Kid Hit Menu Items: Rice, kebabs, Shirazi salad with diced cucumbers and tomatoes. Part of Persian cuisine’s brilliance is its range that encompasses simple and accessible foods to incredibly complex flavors, techniques and ingredients.
Adult Perks: Javan has become a family favorite, especially for our Christmas Eve tradition, but it took a few years to settle into this preference. That’s because we’d often experience a conflict: whether to chose fresh bread from Flame in Westwood’s tiled oven vs. the less exciting lavash at Javan. It’s very hard to pass over Flame’s soft-on-the-inside, crisp-on-the-outside thin bread with the charred perforations that’s made right in front of your very eyes (it appears I’m writing their local cable access TV commercials for them). But the meat was more flavorful at Javan. So eventually Javan won out, also because we have a Persian friend who preferred it and it became habit to us. And still all the many Persian places are so awesome and you just can’t go wrong. I can think of few other meals that so succinctly capture a wide scope of texture and flavor contrasts in one sitting. The wine and beer lists aren’t terribly interesting, but they do exist.
Pros: Open on Christmas Eve! Lightening fast service and overall attentive staff that’s always on its toes. Javan has a busy, comfortable family restaurant vibe, and you definitely see kids up way past typical American bedtimes here. People are here to eat heartily and mightily all while talking loudly and having a good time, and that’s a beautiful thing. I always appreciate the jar with Tootsie Rolls on the bar, too.
Cons: Crowds, if you hit it too late.
Changing Station: No
High Chairs: Yes
Parking and Access: Below-ground parking lot and elevator that’s located off the alley west of Butler. Watch out, it’s easy to miss. Metered street parking is often available. Otherwise the restaurant is quite conspicuous; just look for the bobbing jolly chefs’ heads on Santa Monica a few blocks west of the Nuart Theatre and the 405.
Other Tidbits: Ah, Javan, with your fancy changing light displays next to the (too few!) big booths, white player piano, soft salmon pinks, profligate use of speckled granite, and other charms. When it comes to the food, our ordering habits don’t change much. Essentials include my absolute favorite, tadigh, literally meaning in Farsi something to the effect of “stuck to the bottom of the pan” — or so I’ve been told. Further evidence that old rice can be used transcendently. Golden fried, irregularly shaped, thin rice patties come topped with your choice of stew; mine is invariably the tangy and rich beef, spinach, herb and kidney bean gormeh sabzih. We then ramp up with Shirazi salad (admittedly of varying freshness quality) and the must-have kashk-e bademjan eggplant dip, crowed with a generous pile of crispy shallots. Sometimes we’ll toss in an order of hot stuffed grape leaves, and pick out a yogurt dip or two out of the several listed on the menu. After the initial fast and furious rush of starters — after which we could quit eating — come the kebabs. Javan’s chicken Soltani combo includes both the chicken breast and ground chicken grilled meats, and then we’ll usually add a lamb and koobideh ground beef for the crowd. These all come with grilled tomatoes, peppers, zucchini, and onions. And keep in mind that moderating rice consumption when faced with heaping platters of steaming, fluffy rice combined with saffron, or dill and fava beans, or sweet and sour cherries is not easy. Thick and creamy pistachio rose water ice cream tastes soapy to some, but it’s a satisfying end to the meal if you can stand to eat anything more. No matter what, we know we’ll leave with a stack of to-go boxes and leftovers to look forward to.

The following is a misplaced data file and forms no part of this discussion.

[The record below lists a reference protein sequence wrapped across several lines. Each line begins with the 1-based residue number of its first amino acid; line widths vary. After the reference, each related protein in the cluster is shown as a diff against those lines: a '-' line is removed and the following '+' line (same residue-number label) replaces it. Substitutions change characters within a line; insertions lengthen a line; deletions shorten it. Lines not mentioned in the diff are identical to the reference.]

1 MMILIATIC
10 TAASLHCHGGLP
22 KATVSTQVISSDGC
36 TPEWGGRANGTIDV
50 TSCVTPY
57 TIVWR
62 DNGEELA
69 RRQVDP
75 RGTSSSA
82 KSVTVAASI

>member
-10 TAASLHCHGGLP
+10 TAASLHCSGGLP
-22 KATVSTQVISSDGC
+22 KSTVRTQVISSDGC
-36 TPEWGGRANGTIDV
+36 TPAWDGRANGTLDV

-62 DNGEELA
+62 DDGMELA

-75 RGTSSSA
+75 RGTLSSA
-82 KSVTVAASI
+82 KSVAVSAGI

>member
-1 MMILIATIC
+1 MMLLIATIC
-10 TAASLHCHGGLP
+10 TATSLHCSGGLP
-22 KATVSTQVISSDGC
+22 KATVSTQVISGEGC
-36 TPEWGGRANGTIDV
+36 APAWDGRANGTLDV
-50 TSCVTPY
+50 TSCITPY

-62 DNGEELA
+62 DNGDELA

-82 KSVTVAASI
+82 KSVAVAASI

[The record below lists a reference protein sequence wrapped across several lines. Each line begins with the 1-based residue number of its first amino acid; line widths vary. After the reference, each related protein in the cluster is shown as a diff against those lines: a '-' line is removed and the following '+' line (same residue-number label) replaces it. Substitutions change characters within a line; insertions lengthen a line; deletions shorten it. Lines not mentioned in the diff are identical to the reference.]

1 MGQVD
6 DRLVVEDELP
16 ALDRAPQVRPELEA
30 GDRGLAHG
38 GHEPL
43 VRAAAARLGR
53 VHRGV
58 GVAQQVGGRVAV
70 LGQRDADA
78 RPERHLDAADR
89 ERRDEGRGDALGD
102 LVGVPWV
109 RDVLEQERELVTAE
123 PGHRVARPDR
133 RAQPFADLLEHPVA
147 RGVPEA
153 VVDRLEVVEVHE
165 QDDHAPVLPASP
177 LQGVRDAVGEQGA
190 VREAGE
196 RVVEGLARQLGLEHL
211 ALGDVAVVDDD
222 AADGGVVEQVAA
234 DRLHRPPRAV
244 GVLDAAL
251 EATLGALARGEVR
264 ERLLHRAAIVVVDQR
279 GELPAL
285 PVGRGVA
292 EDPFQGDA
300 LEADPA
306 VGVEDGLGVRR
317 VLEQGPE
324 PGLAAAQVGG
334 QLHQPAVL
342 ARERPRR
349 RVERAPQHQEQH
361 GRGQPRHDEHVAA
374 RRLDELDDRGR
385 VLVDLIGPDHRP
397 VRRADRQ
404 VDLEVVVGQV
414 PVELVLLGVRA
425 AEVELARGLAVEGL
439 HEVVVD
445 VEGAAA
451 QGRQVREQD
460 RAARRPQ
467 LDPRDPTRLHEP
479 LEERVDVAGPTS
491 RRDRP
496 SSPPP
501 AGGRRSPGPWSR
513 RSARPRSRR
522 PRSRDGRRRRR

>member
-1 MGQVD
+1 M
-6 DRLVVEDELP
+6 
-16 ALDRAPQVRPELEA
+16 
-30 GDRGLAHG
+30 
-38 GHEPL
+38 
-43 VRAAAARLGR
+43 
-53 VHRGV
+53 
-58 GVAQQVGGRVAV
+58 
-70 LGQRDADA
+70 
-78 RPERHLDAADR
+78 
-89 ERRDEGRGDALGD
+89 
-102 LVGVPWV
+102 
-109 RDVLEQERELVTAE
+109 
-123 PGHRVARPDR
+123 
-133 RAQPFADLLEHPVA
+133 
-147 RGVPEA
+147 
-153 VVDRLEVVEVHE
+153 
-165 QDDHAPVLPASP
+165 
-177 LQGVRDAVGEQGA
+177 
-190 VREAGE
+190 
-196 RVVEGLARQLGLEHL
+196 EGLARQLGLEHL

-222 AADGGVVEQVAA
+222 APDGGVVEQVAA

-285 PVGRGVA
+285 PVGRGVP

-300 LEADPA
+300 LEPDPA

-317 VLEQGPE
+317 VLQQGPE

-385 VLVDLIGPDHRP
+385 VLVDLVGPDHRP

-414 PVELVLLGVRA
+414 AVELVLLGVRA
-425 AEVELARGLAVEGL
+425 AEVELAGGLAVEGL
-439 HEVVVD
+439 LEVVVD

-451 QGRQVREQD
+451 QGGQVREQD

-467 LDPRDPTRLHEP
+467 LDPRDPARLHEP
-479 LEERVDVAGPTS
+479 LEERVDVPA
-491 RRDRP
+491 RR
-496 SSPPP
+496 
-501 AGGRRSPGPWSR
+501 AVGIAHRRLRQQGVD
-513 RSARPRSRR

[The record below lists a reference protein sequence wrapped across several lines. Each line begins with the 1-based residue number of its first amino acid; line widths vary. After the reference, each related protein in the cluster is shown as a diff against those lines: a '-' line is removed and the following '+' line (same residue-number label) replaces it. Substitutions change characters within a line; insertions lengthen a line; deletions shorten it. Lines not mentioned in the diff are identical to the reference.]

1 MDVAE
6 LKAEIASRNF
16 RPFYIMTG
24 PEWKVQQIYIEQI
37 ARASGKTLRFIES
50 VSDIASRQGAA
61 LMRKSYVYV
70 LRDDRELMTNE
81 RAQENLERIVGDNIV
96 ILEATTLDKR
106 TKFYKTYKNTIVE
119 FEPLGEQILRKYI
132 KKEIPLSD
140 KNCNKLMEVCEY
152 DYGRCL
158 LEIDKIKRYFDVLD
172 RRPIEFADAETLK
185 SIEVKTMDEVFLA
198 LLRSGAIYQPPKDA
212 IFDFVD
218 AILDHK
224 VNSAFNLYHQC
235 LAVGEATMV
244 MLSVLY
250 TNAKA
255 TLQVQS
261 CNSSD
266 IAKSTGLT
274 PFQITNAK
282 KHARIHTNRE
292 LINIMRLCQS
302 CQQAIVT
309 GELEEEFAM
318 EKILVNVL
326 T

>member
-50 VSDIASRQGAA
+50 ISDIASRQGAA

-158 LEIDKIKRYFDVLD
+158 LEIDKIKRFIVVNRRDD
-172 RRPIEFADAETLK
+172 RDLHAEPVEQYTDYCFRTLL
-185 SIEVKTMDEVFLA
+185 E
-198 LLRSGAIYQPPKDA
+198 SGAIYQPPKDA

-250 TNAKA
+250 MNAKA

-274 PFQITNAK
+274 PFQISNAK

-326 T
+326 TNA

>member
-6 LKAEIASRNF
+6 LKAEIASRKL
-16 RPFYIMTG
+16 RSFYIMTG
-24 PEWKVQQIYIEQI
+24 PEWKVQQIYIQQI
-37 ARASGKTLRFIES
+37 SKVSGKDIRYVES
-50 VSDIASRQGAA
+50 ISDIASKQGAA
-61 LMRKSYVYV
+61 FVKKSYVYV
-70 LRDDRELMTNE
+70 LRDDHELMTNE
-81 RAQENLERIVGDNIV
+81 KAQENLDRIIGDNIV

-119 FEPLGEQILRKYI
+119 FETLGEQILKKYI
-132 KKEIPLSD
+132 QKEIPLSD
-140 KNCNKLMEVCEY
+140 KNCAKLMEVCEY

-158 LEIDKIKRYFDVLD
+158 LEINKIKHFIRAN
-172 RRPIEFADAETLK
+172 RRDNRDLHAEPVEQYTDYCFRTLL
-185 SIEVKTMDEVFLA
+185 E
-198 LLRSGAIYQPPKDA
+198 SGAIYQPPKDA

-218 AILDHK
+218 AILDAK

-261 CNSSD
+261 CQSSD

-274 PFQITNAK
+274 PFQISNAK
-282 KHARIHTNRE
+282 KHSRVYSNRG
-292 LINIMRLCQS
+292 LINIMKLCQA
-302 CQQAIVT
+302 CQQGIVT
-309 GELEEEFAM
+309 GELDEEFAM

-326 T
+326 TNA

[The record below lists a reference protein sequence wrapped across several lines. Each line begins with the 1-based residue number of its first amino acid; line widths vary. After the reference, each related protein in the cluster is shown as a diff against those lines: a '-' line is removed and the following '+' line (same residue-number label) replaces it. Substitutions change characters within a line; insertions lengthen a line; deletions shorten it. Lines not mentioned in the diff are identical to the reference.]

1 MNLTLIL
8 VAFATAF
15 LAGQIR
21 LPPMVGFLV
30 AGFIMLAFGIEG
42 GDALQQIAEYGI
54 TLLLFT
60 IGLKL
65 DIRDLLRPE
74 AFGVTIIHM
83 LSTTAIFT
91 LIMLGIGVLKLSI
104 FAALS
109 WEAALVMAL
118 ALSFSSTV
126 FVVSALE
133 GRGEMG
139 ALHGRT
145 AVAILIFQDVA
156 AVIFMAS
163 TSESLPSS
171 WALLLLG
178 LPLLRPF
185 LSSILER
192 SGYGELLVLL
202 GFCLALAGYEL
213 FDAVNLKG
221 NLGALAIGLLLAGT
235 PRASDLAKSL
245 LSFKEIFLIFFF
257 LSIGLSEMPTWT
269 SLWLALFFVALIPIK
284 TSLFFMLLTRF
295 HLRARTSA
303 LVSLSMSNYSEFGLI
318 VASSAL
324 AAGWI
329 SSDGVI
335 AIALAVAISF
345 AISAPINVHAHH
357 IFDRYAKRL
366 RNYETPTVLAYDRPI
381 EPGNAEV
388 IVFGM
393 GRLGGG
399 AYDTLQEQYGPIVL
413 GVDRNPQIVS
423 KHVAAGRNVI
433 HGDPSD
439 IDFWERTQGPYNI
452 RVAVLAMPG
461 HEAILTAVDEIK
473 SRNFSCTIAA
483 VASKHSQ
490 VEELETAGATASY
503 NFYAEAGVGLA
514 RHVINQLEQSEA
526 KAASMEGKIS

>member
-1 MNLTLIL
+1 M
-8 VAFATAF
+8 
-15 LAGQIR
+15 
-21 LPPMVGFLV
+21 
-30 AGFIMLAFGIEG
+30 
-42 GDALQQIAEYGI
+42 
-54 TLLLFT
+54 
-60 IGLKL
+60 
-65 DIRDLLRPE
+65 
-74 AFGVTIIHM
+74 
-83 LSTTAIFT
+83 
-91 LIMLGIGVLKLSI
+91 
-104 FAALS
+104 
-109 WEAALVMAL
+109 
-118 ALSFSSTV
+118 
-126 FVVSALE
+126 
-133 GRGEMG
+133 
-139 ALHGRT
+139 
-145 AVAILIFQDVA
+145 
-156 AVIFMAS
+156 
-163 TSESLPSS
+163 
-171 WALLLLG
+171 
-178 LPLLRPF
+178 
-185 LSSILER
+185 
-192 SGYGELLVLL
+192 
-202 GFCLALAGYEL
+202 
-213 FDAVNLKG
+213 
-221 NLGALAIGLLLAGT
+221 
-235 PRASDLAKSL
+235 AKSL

Although Persian New Year happens at a different time of year, here’s wishing everyone all the best for 2011, full of fun, delicious, and relatively low-stress eating for all!
11500 Santa Monica Blvd., West Los Angeles
Hours: Daily 11:30 a.m. – 11 p.m.